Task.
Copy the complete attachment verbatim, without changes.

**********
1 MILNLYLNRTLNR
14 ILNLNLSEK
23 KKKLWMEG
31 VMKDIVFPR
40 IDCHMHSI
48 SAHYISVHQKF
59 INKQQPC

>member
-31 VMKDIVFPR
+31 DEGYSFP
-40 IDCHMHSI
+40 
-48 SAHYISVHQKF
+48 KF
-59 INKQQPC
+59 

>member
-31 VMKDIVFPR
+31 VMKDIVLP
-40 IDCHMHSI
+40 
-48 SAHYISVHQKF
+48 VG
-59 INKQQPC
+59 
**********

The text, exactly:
1 MILNLYLNRTLNR
14 ILNLNLSEK
23 KKKLWMEG
31 VMKDIVFPR
40 IDCHMHSI
48 SAHYISVHQKF
59 INKQQPC

>member
-31 VMKDIVFPR
+31 DEGYSFP
-40 IDCHMHSI
+40 
-48 SAHYISVHQKF
+48 KF
-59 INKQQPC
+59 

>member
-31 VMKDIVFPR
+31 VMKDIVLP
-40 IDCHMHSI
+40 
-48 SAHYISVHQKF
+48 VG
-59 INKQQPC
+59 